The transition from the previous Child Care Act 74 of 1983 to the new Children’s Act 38 of 2005 has been chaotic. Since the introduction of the Children’s Act 38 of 2005, and its subsequent implementation in April 2012, there has been instability in rendering child protection services. This state of affairs has been caused by some serious loopholes and shortcomings in the new legislation; challenges faced by social workers in adapting to it; lack of capacity of the stakeholders in the child protection field; and the shortage of resources to implement it.
The goal of the study was to explore the challenges faced by social workers working in child protection services in implementing the Children’s Act 38 of 2005. The researcher conducted this study from a qualitative approach. The study was applied and exploratory in nature and utilised a collective case study design. There were 18 social workers in the employ of Johannesburg Child Welfare who participated in the study. They were selected through purposive sampling. Data was collected by means of focus group discussions. The findings show that social workers face institutional and infrastructural barriers in implementing the Children’s Act. Furthermore, social workers face massive human resource challenges in the implementation of the Children’s Act and these stem from the shortage of social workers; inadequate training of social workers and high case loads. Shortcomings that have been realised in the implementation of the Children’s Act 38 of 2005 relate to the transfer of children to alternative placements; different interpretations of different sections of the said Act; the fundamental change to a court based system of renewing the placement of children; contradictions of the Children’s Act with other legal statutes and societal values; and the over reliance of the child protection system on the foster care system to provide income support for children.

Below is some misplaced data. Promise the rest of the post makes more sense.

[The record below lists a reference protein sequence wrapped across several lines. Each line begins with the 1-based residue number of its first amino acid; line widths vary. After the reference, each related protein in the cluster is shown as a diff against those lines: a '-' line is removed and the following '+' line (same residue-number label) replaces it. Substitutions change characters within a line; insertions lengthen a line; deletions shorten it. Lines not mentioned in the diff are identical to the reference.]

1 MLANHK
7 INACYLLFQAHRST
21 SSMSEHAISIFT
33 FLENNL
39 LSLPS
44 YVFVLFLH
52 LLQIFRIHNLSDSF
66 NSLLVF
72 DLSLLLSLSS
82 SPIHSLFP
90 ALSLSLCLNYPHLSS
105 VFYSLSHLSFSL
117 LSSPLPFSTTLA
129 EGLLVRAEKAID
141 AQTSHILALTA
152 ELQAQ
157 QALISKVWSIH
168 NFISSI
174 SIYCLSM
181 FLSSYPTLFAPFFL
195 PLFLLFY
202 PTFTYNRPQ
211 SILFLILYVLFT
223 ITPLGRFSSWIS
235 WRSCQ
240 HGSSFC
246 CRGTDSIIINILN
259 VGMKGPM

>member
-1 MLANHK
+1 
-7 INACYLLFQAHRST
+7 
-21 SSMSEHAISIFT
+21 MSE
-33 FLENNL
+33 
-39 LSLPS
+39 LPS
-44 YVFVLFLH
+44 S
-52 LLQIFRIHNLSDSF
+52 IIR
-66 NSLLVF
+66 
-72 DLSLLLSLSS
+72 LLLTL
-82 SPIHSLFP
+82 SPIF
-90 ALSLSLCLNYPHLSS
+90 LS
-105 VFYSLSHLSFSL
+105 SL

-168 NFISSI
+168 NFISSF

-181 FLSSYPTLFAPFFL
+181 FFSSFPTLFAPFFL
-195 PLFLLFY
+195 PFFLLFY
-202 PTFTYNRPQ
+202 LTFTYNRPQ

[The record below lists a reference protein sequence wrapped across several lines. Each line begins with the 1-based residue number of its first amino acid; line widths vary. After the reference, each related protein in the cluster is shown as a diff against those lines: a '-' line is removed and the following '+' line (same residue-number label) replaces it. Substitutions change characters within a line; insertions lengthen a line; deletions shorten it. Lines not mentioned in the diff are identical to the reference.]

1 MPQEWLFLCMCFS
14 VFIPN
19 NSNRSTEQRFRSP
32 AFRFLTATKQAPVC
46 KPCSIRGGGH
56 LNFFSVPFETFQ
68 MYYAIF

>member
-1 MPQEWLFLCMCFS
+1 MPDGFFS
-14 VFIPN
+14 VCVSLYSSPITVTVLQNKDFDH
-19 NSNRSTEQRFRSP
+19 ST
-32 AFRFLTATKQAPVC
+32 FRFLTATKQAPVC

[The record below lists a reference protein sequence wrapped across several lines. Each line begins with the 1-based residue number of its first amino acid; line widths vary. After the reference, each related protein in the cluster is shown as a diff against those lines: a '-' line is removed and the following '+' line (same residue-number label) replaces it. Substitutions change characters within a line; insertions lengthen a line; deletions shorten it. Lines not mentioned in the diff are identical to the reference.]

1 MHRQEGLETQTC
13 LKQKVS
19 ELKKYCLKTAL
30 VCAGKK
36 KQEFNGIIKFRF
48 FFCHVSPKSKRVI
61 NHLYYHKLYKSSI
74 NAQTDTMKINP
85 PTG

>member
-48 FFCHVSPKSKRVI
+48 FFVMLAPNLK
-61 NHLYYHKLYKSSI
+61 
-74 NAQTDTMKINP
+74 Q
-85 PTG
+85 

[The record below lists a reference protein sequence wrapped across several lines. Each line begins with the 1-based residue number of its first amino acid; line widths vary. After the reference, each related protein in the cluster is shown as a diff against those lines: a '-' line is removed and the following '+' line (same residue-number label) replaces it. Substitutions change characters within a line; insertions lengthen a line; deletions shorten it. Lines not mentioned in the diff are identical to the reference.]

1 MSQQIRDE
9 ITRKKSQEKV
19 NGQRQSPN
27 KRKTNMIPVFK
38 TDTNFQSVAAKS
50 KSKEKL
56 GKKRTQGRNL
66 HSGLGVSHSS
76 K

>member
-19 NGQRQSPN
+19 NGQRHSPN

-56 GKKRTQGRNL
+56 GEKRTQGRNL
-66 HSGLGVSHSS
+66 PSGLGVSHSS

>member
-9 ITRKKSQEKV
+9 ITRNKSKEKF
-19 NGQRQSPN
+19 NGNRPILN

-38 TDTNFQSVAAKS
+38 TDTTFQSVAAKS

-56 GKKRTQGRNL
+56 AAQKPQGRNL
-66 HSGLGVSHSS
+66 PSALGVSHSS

The study concluded that the Children’s Act needs to be amended to address its pre-statutory, statutory and post-statutory shortcomings, which create many challenges in its implementation. The study also concluded that the shortage of social workers and/or inadequate training contributes to high case loads, which in turn, influences the effectiveness of child protection services.
Recommendations on addressing the challenges faced by social workers in implementing the Children’s Act include the establishment of a kinship care grant; amending the Children’s Act; organising training for all role players involved in implementing the Children’s Act; and addressing technical issues on the implementation of the Children’s Act.